If you could make any changes to D, what would they look like?

H. S. Teoh hsteoh at quickfur.ath.cx
Mon Oct 25 17:45:22 UTC 2021

On Mon, Oct 25, 2021 at 05:23:01PM +0000, Dennis via Digitalmars-d wrote:
> - Module constructors make it hard to see what's happening when the
>   program starts. I once submitted a D program for an assignment and
>   it failed because it loaded local files for unittests in a module
>   constructor, which I forgot to remove because I only looked at main.

But that's hardly the fault of module ctors. You're not supposed to do
unittest-related stuff outside of unittest blocks and stuff versioned by
`version(unittest)`.  What you *should* have done is:

	version(unittest) static this() {
		// load stuff you need for unittests here

	// regular module ctor (yes you can have multiple static ctors,
	// they just get concatenated together -- this is actually a
	// feature).
	static this() {
		// DON'T do stuff here that's unittest-related!

> - opDispatch: suddenly member introspection (`__traits(hasMember)`)
> succeeds when you don't expect it, so now it's accepted as a broken
> InputRange/OutputRange/whatever in generic functions.

I suspect part of this problem is caused by the lame specialcased
behaviour of template instantiation errors being ignored when it's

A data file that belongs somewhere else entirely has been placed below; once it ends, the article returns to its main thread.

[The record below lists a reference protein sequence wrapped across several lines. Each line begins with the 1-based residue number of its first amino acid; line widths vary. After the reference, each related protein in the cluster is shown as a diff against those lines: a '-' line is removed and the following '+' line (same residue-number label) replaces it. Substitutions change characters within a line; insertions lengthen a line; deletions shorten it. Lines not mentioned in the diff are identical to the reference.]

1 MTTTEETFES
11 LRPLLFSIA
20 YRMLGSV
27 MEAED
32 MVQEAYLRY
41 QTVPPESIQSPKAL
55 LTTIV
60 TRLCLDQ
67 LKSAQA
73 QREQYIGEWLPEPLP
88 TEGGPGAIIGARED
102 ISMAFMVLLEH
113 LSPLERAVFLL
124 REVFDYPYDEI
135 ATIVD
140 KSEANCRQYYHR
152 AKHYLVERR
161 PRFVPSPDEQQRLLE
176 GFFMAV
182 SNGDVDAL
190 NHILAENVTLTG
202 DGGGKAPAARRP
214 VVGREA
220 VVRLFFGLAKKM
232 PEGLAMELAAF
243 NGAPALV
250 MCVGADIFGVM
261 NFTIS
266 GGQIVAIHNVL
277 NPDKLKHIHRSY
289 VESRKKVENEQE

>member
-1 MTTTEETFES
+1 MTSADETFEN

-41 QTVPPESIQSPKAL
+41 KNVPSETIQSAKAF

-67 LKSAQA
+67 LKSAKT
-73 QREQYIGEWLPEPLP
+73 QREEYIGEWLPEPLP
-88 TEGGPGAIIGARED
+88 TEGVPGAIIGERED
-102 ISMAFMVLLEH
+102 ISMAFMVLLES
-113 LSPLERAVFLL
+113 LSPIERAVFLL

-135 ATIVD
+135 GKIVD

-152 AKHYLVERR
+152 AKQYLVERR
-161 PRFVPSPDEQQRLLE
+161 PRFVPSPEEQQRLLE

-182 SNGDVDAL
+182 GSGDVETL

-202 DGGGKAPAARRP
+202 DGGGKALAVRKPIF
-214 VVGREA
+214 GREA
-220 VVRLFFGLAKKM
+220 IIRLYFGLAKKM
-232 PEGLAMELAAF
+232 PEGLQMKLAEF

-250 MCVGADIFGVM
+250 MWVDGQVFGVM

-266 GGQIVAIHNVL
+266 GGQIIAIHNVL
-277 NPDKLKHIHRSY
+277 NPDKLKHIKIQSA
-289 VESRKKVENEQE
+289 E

opDispatch.  It's D's version of C++'s SFINAE, which leads to all sorts
of stupidity like a typo inside opDispatch suddenly causing a dispatched
member to disappear from existence 'cos the compiler swallows the error
and pretends the member simply doesn't exist.  So if you're
introspecting the member, the introspection code doesn't even see it.
Which leads to hours of head-scratching over "I obviously declared the
darned member, why does the code NOT see it?!?!".

Errors in opDispatch seriously ought to be treated as errors. If some
member isn't supposed to be part of the dispatch, it should be checked
for in the sig constraint or something like that, instead of the
compiler silently swallowing the error.

> - alias this: I use it, I encounter
> [bugs](https://issues.dlang.org/show_bug.cgi?id=19477) and weird
> consequences like unexpected endless recursion, I remove it.

Yeah `alias this` beyond the most trivial of usecases leads to nothing
but pain.

> It's kind of like your quote from Discord:
> > so many times a questions comes up in learn like "how would i do
> > this with metaprogramming" and im like "bro just use a standard
> > function like you would in javascript"
> Nowadays whenever I can express something with plain old
> structs/functions/arrays/enums, I do that instead of anything fancy,
> and I'm liking the result.

Isn't this what we're supposed to be doing anyway?  I mean, you can do
*anything* with mixin(), but most of the time you shouldn't because
there are much more readable and maintainable ways to accomplish the
same thing. :-D


To err is human; to forgive is not our policy. -- Samuel Adler

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